Lanxess to axe 1,000 jobs by 2015; mulling sale of rubber chemicals and NBR

Against the backdrop of weak demand from the automotive industry, Germany-based speciality chemicals firm Lanxess, which is facing what it says is a “temporary weakness in demand for its synthetic rubber”, is aiming to cut costs by EUR100 million per year from 2015. As part of a restructuring programme, it plans to cut about 1,000 jobs and divest non-core assets, like NBR and rubber chemicals, accounting for about EUR500 million in annual sales. Restructuring has already been implemented within the Rubber Chemicals business unit, which is closing a site in South Africa and downsizing its operations in Belgium.

In a statement released, it said, “The positions will be phased out through a voluntary separation programme, which includes early retirement packages and severance pay. In addition, the variable compensation for the current business year will be reduced for those who are eligible. This includes the Board of Management.”

Speaking at a Media Day, Chairman Axel Heitmann confirmed that the 2013 earnings outlook, before interest, taxes, depreciation and amortisation (EBITDA), adjusted for one-offs and potential inventory devaluations, will be EUR700-800 million. The firm abandoned its 2014 profit guidance last month after reporting a 95% drop in second quarter net profit.

Meanwhile, though Lanxess will maintain its current structure of 14 business units under its three established segments, it is pursuing strategic options for specific non-core businesses. The non-core activities have combined sales of roughly EUR500 million, close to EUR30 million in EBITDA pre exceptionals, and a headcount of roughly 1,000. The activities include the High Performance Materials (HPM) business unit’s Perlon-Monofil business line, Rubber Chemicals’ (RUC) accelerators and antioxidants business lines, and High Performance Elastomers’ (HPE) nitrile butadiene rubber business line. The affected sites are in Brunsbuettel and Dormagen, Germany; Kallo, Belgium; Bushy Park, US;, Jhagadia, India; La Wantzenau, France; and Nantong, China.

“Each of these businesses is well positioned in its market, but can develop better over time with a different partner,” said Heitmann.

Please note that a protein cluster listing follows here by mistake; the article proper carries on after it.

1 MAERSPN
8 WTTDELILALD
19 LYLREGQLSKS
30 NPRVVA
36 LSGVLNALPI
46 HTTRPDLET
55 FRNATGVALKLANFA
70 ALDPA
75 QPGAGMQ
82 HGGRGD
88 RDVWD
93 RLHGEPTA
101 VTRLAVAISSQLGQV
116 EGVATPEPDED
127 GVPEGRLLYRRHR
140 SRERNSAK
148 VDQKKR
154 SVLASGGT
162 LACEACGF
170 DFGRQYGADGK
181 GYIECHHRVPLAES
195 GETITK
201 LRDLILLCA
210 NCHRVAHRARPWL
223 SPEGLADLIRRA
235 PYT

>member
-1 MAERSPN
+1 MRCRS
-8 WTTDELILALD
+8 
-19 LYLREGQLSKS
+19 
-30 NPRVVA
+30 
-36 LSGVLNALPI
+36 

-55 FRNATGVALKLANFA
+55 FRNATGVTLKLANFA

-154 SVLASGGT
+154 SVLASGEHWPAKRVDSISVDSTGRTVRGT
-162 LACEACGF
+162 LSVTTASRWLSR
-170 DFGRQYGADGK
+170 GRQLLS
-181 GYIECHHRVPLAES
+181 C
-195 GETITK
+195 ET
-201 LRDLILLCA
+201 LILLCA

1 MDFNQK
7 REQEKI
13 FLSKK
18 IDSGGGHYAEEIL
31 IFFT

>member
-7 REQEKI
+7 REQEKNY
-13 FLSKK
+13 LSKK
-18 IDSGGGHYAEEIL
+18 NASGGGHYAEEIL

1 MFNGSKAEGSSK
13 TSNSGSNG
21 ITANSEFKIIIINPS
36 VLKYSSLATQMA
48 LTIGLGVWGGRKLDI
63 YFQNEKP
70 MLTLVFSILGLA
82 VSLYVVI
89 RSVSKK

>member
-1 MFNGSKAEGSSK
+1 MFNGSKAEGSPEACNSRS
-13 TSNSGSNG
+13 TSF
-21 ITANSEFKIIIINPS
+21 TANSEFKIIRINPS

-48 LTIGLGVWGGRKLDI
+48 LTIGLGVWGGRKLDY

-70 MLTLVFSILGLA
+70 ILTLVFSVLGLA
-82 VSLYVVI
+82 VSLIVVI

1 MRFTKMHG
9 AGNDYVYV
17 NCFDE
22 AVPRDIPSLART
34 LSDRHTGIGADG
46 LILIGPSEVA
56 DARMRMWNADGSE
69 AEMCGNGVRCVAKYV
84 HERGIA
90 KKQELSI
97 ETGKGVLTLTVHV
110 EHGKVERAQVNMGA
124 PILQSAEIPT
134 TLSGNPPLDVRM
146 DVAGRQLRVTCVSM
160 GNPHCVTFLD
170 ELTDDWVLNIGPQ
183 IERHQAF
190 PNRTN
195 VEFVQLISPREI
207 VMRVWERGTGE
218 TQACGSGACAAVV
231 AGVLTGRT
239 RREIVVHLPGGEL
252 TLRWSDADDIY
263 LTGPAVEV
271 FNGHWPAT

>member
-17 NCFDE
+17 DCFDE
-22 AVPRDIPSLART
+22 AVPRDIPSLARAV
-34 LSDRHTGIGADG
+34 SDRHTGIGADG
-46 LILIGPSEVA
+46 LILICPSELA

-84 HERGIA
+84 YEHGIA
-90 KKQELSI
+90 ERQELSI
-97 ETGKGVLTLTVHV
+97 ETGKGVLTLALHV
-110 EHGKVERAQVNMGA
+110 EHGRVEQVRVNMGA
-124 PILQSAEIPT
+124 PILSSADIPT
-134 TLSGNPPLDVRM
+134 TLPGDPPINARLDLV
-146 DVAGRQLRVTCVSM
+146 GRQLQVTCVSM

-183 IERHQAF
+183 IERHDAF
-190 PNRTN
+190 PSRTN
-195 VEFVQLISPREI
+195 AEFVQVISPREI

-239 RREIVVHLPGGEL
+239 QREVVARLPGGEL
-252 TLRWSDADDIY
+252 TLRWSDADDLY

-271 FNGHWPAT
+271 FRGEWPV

In the medium to long term, it also aims to buy businesses to diversify away from its main rubber activities, to strengthen its Advanced Intermediates and Performance Chemicals segments. “Any potential additions to the company must present a clear strategic and cultural fit, as well as being accretive to key financial metrics,” said Heitmann.

Lanxess will also continue to give priority to organic growth. Capital expenditures have been reduced to roughly EUR600 million this year, while at the same time key strategic projects are being implemented. In the future, the focus will be more on smaller projects and debottleneckings.

The firm is currently pushing ahead with three important investment projects serving the megatrend mobility. They are a neodymium polybutadiene rubber (Nd-PBR) plant in Singapore, an ethylene propylene diene monomer (EPDM) rubber plant in China and a polyamide plant in Belgium. Construction is progressing according to plan.

Lanxess said it believes the long-term growth fundamentals are intact despite the temporary weakness in demand. According to Heitmann, “We will continue to differentiate ourselves from our competitors as a result of our focus on high-performance products. Our investments in plants for high-performance rubbers and lightweight materials strengthen our position as one of the leading suppliers to the tyre and automotive industries and will serve us very well when the markets recover,” said Heitmann. “They will also bring us closer to our mid-term earnings goal of EUR1.8 billion EBITDA pre exceptionals in 2018.”

Lanxess had sales of EUR9.1 billion in 2012 and roughly 17,500 employees in 31 countries. The company is currently represented at 52 production sites worldwide.


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